Indel caller using pattern growth

A major part of the genetic difference between individuals is encoded in the form of short indels and structural variations, such as large deletions, duplications, inversions and translocations. Recent efforts on variant detection have been fueled by next-generation high throughput sequencing. Here, we developed Pindel, a method that uses pattern growth algorithms to identify the break points of short indels and complex structural variants. The early version of Pindel was a pure split-read method. Since late 2011, a read-pair approach has been included to further boost sensitivity and specificity. Currently, Pindel is widely used by numerous research groups, institutes and commercial companies in various genome sequencing projects such as the 1,000 Genomes Project and The Cancer Genome Atlas.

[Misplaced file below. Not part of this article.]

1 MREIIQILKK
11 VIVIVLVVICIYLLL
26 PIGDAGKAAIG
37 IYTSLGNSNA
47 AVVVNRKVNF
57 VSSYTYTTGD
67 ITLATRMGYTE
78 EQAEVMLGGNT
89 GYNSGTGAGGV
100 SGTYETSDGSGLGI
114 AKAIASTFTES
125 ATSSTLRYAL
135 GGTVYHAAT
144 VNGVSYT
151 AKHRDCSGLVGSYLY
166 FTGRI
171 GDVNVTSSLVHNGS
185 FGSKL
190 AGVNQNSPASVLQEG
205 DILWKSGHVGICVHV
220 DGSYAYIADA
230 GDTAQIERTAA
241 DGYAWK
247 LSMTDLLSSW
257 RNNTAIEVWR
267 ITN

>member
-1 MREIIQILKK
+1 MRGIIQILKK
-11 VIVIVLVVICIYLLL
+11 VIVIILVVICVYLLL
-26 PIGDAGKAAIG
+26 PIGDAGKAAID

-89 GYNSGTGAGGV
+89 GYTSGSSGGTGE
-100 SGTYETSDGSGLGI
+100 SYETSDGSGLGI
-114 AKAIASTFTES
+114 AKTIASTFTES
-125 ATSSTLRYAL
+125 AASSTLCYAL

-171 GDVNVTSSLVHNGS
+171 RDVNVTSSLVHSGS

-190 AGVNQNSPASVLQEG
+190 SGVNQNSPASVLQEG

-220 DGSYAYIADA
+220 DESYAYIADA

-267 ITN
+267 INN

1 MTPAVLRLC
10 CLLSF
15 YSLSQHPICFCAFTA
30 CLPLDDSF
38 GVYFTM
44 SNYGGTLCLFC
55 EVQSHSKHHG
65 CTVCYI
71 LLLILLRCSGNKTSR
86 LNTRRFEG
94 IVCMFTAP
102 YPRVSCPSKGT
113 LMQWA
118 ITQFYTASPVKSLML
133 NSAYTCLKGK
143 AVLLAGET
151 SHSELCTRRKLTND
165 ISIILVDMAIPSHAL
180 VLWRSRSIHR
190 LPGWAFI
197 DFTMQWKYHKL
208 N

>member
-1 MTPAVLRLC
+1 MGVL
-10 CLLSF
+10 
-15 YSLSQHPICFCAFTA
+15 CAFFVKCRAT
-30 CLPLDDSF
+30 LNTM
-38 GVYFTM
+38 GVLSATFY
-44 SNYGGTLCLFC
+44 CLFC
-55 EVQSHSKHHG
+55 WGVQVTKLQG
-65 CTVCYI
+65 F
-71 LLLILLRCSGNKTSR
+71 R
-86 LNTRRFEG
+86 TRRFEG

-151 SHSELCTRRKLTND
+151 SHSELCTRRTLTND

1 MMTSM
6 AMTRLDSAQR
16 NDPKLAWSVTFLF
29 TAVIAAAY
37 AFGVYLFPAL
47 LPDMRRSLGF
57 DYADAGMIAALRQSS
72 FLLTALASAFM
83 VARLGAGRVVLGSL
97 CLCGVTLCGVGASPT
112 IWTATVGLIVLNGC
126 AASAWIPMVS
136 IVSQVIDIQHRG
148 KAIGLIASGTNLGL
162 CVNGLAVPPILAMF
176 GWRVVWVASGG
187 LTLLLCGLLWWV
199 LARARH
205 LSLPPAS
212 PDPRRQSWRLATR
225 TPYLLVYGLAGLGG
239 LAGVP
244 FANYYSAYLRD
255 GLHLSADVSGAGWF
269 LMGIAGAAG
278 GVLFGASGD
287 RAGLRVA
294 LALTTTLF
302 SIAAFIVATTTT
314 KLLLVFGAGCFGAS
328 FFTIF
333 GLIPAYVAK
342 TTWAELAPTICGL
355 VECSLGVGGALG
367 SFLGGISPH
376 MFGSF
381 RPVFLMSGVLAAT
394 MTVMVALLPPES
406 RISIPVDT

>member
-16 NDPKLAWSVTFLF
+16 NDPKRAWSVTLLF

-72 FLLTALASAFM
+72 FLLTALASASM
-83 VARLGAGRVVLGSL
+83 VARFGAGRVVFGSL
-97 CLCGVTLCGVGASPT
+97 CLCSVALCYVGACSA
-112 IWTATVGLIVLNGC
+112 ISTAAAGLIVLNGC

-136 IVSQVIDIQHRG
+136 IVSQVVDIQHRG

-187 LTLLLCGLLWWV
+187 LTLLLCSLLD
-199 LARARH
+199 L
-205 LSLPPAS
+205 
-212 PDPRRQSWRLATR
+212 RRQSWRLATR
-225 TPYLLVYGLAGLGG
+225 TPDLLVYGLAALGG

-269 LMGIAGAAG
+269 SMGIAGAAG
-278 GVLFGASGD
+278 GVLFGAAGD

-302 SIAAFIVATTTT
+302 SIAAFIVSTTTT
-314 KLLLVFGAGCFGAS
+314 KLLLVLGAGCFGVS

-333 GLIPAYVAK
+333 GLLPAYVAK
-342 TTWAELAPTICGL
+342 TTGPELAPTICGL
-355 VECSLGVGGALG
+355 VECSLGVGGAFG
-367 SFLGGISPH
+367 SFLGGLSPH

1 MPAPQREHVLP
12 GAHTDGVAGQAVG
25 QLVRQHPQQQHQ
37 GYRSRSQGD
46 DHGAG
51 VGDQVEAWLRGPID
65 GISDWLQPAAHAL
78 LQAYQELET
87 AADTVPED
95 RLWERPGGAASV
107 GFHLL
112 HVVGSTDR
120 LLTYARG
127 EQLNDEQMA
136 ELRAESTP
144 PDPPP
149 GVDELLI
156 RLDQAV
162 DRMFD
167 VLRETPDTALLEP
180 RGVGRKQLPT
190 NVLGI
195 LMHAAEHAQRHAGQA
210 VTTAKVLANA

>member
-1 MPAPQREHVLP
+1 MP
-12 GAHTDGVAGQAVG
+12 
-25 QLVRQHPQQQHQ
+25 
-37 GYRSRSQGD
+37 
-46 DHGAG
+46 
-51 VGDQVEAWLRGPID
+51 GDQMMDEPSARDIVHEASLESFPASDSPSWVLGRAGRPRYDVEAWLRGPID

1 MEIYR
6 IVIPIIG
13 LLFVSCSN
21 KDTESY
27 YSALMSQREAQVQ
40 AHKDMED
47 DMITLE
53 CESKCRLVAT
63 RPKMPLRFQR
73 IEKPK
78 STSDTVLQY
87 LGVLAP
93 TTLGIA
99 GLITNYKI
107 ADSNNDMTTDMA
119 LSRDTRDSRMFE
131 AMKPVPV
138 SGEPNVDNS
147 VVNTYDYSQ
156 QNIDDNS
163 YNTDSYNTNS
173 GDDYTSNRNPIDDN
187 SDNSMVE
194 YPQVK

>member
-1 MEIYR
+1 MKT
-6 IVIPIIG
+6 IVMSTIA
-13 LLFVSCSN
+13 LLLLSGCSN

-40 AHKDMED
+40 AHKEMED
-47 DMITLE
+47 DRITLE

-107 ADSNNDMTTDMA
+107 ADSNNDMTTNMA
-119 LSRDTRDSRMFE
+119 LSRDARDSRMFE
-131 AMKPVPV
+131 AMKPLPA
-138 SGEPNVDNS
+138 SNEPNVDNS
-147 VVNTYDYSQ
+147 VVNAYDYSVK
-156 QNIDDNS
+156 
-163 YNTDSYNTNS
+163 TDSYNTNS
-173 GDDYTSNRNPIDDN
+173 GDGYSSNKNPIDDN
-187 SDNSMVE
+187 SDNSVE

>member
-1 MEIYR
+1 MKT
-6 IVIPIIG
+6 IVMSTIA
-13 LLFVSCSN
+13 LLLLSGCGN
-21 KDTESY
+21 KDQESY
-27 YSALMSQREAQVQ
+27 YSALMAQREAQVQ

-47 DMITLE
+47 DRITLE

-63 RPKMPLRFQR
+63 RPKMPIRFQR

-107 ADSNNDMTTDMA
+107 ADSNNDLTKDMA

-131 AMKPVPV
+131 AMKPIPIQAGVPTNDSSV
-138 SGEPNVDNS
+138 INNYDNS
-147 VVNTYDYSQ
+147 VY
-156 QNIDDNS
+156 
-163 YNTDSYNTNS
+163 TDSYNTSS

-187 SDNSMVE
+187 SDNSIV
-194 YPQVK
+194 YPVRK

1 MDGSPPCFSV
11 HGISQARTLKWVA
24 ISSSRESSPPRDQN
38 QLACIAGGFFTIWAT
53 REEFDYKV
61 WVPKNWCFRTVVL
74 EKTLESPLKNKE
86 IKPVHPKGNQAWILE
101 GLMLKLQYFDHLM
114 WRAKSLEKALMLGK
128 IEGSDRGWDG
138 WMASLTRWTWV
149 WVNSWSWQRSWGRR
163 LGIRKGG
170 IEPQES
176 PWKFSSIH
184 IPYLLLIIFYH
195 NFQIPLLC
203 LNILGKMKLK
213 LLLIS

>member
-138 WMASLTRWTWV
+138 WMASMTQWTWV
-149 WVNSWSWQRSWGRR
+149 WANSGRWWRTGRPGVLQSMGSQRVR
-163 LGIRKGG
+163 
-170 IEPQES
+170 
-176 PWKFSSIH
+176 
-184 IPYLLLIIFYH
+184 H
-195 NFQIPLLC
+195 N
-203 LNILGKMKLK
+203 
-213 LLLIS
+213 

• June 2009: ‘Best Paper’ presented at the Short-SIG on Next-Generation Sequence and Algorithms for Short Read Analysis, ISMB/ECCB, Stockholm, Sweden. 500 GBP
  • July 2011: VENI grant from Dutch research organization, 'Novel algorithms to detect indels and structural variants from next- and third-generation sequencing data,' the Netherlands. 250k EURO



How to compile Pindel from source code and run it with provided demo data.


The following is a list of invited talks about Pindel:
* October 2012: Wuhan University, Wuhan, China
* December 2011: Peking University, Beijing, China
* December 2011: Chinese Academic of Science, Beijing, China
* December 2011: Huazhong University of Science and Technology, Wuhan, China
* December 2011: Beijing Forestry University, Beijing, China
* December 2011: 301 hospital, Beijing, China
* November 2010: University of Washington, Seattle, WA
* October 2010: EMBL, Heidelberg, Germany
* September 2010: Gregor Mendel Institute of Molecular Plant Biology, Austria
* July 2010: Boston College, Boston, MA
* May 2010: The Genome Institute at Washington University, St. Louis, MO
* October 2009: Max Planck Research School for Computational Biology and Scientific Computing, Berlin, Germany